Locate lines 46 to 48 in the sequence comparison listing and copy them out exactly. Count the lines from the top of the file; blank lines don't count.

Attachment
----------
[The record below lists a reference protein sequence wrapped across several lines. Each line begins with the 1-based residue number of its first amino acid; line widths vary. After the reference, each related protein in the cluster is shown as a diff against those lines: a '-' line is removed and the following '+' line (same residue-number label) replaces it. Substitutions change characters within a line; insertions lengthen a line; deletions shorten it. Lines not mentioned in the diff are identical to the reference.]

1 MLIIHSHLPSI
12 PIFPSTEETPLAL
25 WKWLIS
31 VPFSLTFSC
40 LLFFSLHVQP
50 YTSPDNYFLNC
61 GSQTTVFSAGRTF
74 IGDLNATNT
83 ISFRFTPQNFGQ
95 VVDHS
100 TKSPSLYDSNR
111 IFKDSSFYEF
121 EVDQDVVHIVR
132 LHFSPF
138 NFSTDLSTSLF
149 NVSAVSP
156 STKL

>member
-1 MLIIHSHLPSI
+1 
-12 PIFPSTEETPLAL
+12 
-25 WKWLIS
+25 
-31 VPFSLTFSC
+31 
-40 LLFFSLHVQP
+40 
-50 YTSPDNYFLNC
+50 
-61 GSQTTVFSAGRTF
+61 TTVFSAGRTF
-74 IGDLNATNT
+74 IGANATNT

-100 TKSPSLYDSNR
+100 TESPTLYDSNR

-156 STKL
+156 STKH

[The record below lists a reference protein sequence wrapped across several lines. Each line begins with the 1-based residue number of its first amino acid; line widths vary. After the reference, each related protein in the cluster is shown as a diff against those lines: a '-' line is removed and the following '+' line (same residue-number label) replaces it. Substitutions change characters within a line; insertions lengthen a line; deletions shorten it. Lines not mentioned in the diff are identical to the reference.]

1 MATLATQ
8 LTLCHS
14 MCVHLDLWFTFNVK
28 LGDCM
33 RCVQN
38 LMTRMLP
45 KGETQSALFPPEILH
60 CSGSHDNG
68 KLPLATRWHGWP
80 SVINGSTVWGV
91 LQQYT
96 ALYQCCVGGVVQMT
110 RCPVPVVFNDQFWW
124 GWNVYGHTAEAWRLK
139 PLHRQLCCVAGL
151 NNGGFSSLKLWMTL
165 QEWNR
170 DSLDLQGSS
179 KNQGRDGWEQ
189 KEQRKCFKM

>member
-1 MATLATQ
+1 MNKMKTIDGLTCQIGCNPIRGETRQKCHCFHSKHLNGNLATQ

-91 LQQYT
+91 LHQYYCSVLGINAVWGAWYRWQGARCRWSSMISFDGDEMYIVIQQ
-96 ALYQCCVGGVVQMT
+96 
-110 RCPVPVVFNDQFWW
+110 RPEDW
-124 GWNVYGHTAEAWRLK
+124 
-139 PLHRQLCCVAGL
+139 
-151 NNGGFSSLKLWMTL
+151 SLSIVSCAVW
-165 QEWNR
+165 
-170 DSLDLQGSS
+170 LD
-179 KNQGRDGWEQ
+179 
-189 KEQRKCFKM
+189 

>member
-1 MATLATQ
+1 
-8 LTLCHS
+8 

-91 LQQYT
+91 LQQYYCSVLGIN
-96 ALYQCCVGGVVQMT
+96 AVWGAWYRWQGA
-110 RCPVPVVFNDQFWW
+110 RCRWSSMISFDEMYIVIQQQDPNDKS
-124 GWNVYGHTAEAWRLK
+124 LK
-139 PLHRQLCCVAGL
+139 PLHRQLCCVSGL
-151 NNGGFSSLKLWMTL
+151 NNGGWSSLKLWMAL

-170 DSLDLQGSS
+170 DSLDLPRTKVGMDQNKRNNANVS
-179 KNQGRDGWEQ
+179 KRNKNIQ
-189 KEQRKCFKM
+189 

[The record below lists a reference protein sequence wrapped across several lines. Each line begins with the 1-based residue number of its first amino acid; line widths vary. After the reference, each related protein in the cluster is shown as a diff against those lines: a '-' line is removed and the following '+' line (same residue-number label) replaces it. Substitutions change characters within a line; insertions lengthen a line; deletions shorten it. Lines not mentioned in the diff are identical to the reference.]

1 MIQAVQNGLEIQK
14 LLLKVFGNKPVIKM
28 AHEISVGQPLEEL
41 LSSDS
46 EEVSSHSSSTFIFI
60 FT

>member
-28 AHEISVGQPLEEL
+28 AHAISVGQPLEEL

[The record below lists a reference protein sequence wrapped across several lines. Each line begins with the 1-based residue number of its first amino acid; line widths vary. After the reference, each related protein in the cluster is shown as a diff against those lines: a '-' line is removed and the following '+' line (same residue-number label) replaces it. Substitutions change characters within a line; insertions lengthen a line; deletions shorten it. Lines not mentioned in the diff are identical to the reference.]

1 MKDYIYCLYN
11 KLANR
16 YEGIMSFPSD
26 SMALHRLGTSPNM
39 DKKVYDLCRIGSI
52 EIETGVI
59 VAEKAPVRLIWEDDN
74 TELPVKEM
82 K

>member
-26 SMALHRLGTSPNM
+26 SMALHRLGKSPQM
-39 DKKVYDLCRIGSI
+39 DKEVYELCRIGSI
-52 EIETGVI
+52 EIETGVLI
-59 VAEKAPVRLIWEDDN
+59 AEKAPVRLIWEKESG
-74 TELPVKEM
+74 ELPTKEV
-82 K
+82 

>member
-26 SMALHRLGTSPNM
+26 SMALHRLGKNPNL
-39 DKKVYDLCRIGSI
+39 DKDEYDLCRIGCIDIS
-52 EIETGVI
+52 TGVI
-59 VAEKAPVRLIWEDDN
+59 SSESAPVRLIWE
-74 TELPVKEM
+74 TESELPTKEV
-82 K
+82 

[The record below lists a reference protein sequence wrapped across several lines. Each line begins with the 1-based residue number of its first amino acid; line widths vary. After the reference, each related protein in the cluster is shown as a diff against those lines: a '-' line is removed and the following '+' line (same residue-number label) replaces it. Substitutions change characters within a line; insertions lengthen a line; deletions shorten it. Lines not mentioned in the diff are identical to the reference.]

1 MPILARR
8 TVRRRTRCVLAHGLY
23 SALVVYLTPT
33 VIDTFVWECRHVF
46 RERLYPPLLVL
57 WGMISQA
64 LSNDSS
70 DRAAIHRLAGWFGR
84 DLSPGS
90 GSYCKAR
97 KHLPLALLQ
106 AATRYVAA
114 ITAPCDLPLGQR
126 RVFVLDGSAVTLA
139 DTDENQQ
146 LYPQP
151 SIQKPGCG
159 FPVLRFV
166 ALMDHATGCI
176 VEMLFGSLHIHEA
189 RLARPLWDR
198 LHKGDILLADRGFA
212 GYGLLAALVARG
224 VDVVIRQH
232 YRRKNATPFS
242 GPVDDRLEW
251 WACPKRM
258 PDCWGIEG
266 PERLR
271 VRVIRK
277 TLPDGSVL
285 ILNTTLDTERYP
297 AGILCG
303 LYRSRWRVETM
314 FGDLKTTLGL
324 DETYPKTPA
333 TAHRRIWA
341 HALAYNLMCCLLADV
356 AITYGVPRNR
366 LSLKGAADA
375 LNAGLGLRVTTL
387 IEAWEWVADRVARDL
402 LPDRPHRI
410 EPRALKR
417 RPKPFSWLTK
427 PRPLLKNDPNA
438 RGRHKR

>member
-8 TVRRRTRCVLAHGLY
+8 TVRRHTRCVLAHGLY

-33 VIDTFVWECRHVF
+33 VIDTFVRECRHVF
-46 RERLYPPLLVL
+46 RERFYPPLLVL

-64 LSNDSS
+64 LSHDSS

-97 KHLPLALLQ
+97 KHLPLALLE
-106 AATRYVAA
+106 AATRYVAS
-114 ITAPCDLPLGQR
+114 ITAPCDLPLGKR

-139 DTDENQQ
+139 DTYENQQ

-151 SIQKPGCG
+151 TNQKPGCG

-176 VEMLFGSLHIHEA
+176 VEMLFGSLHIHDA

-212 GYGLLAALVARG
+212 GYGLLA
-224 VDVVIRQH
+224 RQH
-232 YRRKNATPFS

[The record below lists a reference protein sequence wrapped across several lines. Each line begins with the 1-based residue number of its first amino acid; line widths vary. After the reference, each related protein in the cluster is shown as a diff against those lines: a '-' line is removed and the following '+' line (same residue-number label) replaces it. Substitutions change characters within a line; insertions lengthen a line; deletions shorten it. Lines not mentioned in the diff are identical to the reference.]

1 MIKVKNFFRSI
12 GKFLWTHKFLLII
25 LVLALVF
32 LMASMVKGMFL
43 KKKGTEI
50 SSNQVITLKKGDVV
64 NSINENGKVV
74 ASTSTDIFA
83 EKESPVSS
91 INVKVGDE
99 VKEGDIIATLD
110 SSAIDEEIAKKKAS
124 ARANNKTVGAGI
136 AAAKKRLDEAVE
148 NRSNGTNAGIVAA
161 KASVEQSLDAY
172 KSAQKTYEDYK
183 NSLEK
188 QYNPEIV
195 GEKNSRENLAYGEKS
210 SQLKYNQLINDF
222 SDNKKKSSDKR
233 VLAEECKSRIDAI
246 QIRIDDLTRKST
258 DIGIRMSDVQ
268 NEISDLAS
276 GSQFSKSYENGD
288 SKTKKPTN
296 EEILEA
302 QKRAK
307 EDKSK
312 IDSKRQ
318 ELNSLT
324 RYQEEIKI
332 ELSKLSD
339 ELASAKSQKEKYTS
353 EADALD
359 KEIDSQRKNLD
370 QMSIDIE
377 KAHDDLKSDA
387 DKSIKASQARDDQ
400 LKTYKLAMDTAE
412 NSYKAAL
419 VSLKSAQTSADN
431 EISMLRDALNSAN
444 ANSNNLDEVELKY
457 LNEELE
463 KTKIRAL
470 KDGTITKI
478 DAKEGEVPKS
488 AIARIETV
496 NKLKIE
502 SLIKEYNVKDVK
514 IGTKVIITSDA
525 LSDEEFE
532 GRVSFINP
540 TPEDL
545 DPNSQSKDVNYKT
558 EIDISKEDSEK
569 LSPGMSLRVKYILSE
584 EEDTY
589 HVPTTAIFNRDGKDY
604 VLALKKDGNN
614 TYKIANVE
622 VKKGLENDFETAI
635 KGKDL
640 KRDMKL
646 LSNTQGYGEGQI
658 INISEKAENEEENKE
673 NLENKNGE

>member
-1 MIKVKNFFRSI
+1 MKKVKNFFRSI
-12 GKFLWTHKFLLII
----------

38 LMTRMLP
45 KGETQSALFPPEILH
60 CSGSHDNG